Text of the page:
Presentation on theme: "Academic Detailing: History, Perspective, Future J ERRY A VORN, M.D. Professor of Medicine, Harvard Medical School Chief, Division of Pharmacoepidemiology."— Presentation transcript:
Academic Detailing: History, Perspective, Future J ERRY A VORN, M.D. Professor of Medicine, Harvard Medical School Chief, Division of Pharmacoepidemiology and Pharmacoeconomics Brigham and Women’s Hospital, Boston Co-director, NaRCAD
Sources of Support The division’s research is funded primarily by NIH, AHRQ, FDA, and PCORI. Neither I nor any faculty in DoPE accept personal compensation of any kind from any pharmaceutical companies. The Division accepts occasional unrestricted research grants from drug companies to study specific drug safety and utilization questions. The iDiS academic detailing work is done on a non-profit basis and receives governmental support from PA, DC, and the VA. I accept no payment for any of my work on these projects.
How I Got Into This… Seeing a huge gap between the science we were learning in the classroom, vs. actual prescribing practices in the outside world Striking difference between the effective, behavior-changing approach of the drug industry, vs. the boring, pedantic, passive approach of academics Could the “delivery system” of industry be used to serve the mission of evidence- based medicine?
Yeats said it well… “The center cannot hold; The best lack all conviction, while the worst are full of passionate intensity.” – The Second Coming, 1920
An informational vacuum In medical school – We do a poor job preparing students to systematically evaluate risk-benefit-cost data on drugs, or anything. The house officer years – free lunches / infomercials – ‘product placements’ in teaching hospitals After training – few sources of non-commercial information – industry funds much of CME / blurring of boundaries – no requirements for continuing pharmacologic competency Little comparative data is available to weigh alternative clinical decisions
The first academic detailing research New health policy interventions need to be tested rigorously, just like new drugs are. Four-state randomized controlled trial, published in New England Journal of Medicine Avorn & Soumerai, NEJM, 1983 The reverse side of each “un-ad” contained concise clinical background and specific prescribing recommendations – with references
Patient education materials In focus groups, many physicians said it would be easier to change their prescribing if they could better explain to patients why the change was necessary. So we created what might be the first “direct-to-consumer un- advertisements”
Initial results of the first study 92% MD acceptance rate from ‘cold calls’ to physicians Significant 14% reduction in inappropriate prescribing – Avorn & Soumerai, NEJM 1983 Benefit-cost analysis based on actual expenditures: saved $2 for every dollar spent – Soumerai & Avorn, Medical Care 1987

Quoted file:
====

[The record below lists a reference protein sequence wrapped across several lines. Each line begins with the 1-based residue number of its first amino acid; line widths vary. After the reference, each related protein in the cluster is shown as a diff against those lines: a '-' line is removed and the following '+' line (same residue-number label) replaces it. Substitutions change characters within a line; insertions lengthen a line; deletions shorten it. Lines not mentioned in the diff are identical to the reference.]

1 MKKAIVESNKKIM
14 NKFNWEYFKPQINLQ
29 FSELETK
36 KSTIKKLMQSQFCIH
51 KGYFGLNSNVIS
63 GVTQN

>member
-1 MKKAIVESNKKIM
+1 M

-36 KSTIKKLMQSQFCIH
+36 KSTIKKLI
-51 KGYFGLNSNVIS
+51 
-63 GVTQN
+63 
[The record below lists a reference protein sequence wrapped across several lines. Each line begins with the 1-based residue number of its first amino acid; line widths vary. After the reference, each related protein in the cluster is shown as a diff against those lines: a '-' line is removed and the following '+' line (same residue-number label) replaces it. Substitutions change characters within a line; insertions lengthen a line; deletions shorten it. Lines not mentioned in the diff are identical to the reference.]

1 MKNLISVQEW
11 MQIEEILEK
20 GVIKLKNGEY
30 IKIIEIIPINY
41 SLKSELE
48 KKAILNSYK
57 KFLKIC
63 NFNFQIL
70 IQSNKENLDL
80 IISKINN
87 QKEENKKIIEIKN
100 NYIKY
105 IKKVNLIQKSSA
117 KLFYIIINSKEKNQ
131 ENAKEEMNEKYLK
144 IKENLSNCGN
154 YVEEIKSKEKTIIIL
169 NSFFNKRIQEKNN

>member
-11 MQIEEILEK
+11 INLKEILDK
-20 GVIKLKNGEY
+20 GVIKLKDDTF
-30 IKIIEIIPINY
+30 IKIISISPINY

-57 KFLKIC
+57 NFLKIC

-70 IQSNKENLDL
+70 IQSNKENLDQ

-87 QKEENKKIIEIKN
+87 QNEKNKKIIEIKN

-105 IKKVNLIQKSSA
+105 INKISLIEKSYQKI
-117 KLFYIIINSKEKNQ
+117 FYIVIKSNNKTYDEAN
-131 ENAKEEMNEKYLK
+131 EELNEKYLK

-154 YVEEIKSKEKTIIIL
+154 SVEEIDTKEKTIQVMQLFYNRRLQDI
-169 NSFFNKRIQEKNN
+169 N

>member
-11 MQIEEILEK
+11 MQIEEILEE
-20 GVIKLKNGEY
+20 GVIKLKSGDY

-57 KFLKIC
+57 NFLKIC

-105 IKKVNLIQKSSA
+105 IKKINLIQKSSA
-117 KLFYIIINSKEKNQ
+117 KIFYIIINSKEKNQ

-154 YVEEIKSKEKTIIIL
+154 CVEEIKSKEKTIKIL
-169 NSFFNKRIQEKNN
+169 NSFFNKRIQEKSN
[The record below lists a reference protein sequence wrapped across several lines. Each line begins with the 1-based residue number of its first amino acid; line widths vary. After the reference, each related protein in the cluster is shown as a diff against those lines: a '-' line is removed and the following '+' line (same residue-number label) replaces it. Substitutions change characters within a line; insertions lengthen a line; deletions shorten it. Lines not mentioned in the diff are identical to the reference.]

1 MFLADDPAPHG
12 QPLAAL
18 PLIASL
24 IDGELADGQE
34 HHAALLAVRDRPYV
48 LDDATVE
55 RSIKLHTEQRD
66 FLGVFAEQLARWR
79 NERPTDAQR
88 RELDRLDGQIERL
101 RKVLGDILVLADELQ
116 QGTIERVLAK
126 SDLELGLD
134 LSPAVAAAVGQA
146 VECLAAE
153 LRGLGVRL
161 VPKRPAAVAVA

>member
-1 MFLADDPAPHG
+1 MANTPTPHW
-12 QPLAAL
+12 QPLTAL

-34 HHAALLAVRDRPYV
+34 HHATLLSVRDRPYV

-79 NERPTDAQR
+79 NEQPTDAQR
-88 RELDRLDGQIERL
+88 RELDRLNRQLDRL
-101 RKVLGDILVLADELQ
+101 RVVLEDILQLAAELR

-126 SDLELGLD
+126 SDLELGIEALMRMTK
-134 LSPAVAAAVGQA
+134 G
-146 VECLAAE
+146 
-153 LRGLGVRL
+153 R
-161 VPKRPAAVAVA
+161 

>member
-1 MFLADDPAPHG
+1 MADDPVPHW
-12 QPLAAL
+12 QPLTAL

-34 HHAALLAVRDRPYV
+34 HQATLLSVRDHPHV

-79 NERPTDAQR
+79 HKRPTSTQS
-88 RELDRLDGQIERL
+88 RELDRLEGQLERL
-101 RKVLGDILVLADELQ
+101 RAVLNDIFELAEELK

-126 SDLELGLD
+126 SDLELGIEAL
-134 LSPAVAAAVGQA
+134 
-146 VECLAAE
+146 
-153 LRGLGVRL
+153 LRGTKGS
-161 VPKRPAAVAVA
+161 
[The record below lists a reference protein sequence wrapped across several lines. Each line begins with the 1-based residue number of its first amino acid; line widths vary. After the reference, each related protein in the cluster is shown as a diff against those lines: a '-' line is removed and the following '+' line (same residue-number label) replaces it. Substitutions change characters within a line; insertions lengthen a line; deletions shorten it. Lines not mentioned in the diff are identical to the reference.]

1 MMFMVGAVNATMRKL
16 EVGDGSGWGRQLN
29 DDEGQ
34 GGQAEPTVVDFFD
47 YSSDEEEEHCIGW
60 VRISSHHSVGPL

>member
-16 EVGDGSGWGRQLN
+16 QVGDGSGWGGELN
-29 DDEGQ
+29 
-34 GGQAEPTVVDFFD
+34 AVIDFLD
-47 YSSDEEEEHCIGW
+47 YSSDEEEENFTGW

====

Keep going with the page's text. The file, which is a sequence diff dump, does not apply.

Next target: nursing homes # of patients greater than in acute hospitals sickest pts, most meds, low MD/RN staffing a different social & clinical context heavy use of psychoactive drugs no data on baseline patterns of med use! – so we studied it Beers et al, JAMA 1988 helped lead to better federal regulations
Outcomes of nursing home study significant reduction in use of targeted drugs – with no change in use of more acceptable meds significant improvement in memory in pts who were prescribed antipsychotic drugs no increase in staff distress – Avorn et al, New Engl J Med 1992 – all ‘un-ads’ are at www.PowerfulMedicines.org
Where we are now Academic detailing programs operating in Canada, Europe, Australia, developing world – public payment for drugs = a spur to public action – funded by government, but controlled by profession Managed care organizations have taken lead best example: Kaiser Permanente Government-funded programs in PA, NY, SC, DC, New England, other states, Veterans Affairs. Funding sources: APM settlements, opioid ‘epidemic’, funding from licenses, lotteries
Status of the evidence A cottage industry of literature has developed in last 25 years Cochrane Collaborative exhaustive review in 2007 – 69 randomized trials – confirmed efficacy Effectiveness varies with quality of execution – like brain surgery – it’s not a pill
The essence of any academic detailing program It’s a service to practitioners. The goal is to help clinicians provide their patients with optimal management of a specific clinical problem. The educational outreach encounter must be – concise – user-friendly – interactive – based on learning about the practitioner’s perspective and needs.
“How can we afford this?” The U.S. already spends more per capita on drugs (and other health care interventions) than any other nation. Much of that is wasted (maybe a third?) Government (federal, state, VA) is footing a big part of the bill. – for all health care decisions, including meds Providing evidence-based clinical information will save more than it costs.
Where do we go from here? Until now, little economic or organizational motivation to maximize quality and contain costs. That’s changing with the evolution of health care. Increasingly, funding is being tied to quality of care and clinical outcomes. Medicare stars, HEDIS measures, global payments Once an organization has the motivation to move in this direction, it will have to enlist clinicians in making these changes. Accountable Care Organizations are likely to foster this. growing impetus for academic detailing programs in many clinical areas.
For more information: www. NaRCAD.org www. DrugEpi.org www. AlosaFoundation.org Avorn, “Powerful Medicines: The Benefits, Risks, and Costs of Prescription Drugs” www. PowerfulMedicines.org